What is the Best Coffee in Costa Rica?
The anticipation was palpable Friday night as a room of coffee producers from across Costa Rica met at the Costa Rican Coffee Institute’s field office in San Pedro de Barva, Heredia, to hear who would win the honor of the best coffee in a country renowned for its high quality beans.
The producers had all submitted coffee for the 2014 Cup of Excellence competition, an Olympics of coffee that could transform the coffee of a small producer into one of the most coveted lots in the world.
Rafael Hernández, the president of the Specialty Coffee Association of Costa Rica, which organized the annual Cup of Excellence competition, listed off the top 25 finalists, pausing for effect as he passed the top 10 and approached the final three.
“Should we take a 15-minute break?” he asked to groans from the crowd, eager to know who would win the title.
Some of the international judges bounced in their seats as the scores rolled and producers wrung their hands around their ball caps, eyes fixed on Hernández, who stood behind a podium at the front of the room.
Finally, Hernández called out Luis Enrique Navarro of La Mesa farm in Dota, Tarrazú, as the winner of the 2014 Cup of Excellence. The Navarro family also took second place, sweeping the top accolades.
Luis Enrique Navarro, Jr., 22, told The Tico Times, “When we started this project, the micro mill, we had goals and dreams. I think it’s the conclusion of a project years in the making.”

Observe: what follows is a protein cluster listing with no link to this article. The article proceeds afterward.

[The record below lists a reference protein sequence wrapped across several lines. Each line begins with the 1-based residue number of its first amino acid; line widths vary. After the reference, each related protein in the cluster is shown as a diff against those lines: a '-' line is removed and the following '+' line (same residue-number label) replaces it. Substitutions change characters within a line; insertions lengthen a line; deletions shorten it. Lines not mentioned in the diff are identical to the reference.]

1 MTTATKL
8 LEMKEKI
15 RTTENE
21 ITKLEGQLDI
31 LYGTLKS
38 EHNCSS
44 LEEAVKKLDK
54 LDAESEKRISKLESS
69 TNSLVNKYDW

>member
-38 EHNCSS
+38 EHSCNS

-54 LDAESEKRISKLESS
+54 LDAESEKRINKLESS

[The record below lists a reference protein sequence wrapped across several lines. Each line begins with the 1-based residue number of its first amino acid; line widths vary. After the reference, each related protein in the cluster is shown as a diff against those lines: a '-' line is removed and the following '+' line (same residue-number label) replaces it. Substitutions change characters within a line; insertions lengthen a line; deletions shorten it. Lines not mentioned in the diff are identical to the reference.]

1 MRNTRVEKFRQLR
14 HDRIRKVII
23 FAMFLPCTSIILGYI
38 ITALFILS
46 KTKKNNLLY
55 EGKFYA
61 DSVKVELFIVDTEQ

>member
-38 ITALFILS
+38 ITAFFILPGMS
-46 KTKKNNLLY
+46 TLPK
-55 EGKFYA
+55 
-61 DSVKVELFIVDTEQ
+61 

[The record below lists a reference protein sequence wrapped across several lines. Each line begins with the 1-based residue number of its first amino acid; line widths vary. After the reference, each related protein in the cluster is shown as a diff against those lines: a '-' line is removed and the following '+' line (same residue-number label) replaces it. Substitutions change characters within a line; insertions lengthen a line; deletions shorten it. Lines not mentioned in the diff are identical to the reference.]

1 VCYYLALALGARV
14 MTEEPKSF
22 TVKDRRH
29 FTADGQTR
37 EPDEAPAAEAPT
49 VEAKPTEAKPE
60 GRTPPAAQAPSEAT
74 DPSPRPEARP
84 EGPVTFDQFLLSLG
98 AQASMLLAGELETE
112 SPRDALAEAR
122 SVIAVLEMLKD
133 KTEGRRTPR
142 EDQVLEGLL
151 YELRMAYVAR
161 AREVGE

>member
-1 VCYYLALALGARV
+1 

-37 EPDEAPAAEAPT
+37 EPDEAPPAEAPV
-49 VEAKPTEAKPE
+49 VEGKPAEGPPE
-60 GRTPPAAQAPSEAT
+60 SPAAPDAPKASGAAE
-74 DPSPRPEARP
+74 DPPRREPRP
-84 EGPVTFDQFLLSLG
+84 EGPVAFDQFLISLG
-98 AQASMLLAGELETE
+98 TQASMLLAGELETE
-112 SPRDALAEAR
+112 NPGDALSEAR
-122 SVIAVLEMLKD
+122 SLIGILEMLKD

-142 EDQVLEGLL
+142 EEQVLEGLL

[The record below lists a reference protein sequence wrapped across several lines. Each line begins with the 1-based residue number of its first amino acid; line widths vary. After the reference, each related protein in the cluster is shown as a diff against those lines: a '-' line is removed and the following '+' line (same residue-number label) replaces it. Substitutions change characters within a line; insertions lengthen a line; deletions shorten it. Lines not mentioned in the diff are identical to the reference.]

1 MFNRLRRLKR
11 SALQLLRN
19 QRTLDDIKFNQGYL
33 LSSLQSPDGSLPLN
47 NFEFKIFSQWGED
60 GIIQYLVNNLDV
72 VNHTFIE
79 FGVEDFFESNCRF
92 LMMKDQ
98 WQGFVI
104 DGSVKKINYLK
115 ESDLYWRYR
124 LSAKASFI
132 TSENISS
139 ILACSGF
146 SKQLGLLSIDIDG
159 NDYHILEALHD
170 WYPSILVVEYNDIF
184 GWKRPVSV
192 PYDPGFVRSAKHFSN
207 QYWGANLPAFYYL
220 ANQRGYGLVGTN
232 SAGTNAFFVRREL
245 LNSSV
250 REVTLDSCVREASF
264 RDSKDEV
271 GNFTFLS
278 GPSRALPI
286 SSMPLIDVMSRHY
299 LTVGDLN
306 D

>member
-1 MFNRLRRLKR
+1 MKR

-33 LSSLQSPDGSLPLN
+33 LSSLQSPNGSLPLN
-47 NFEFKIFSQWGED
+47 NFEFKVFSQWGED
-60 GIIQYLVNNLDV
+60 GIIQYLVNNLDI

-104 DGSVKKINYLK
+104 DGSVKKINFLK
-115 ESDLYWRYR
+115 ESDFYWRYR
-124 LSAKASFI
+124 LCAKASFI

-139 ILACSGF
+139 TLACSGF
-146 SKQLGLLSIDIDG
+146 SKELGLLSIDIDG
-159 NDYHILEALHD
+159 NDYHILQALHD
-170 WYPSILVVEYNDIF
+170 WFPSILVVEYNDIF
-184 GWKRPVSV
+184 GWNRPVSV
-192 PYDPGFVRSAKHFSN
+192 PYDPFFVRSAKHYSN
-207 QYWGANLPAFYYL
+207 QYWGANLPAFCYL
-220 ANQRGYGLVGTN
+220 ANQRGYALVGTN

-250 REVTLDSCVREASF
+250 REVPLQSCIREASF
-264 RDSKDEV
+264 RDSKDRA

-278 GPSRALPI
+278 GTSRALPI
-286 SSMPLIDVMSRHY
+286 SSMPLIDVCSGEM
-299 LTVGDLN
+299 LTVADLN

“God has blessed us. I think the secret, if there is a secret, is to approach coffee with love and passion. Give it your all every day, dedicate yourself to the coffee,” said Navarro, who grew up helping on his family’s farm, which is 1,900 meters above sea level.
Sue Spindler, executive director of the Alliance for Coffee Excellence and founder of Cup of Excellence, told The Tico Times the winning coffee was super-sweet, well balanced, structured and complex.
“That was a blow out coffee, those scores don’t happen everyday,” Spindler observed. The lot from La Mesa came in at 92.67, more than two points higher than the second place lot, which scored 90.03.
The Cup of Excellence founder highlighted Costa Rica as an innovative coffee producer.
“[Costa Rica] is the micro mill country. They have gone from huge commercial mills to micro mills that are experimenting with varietals, processing, drying, harvesting. We literally had a coffee on the table that I think no one had ever cupped a flavor profile like that before.”
The 25 lots that passed on to the international auction will go up for bid on June 24.
Spindler said that the competition, which started in Brazil in 1999, has helped turn the traditional coffee market on its head, allowing producers to develop their own businesses and cut out middlemen by directly trading with buyers from around the world eager for unique and interesting coffees.
“Their lives are never going to be the same again,” she said.
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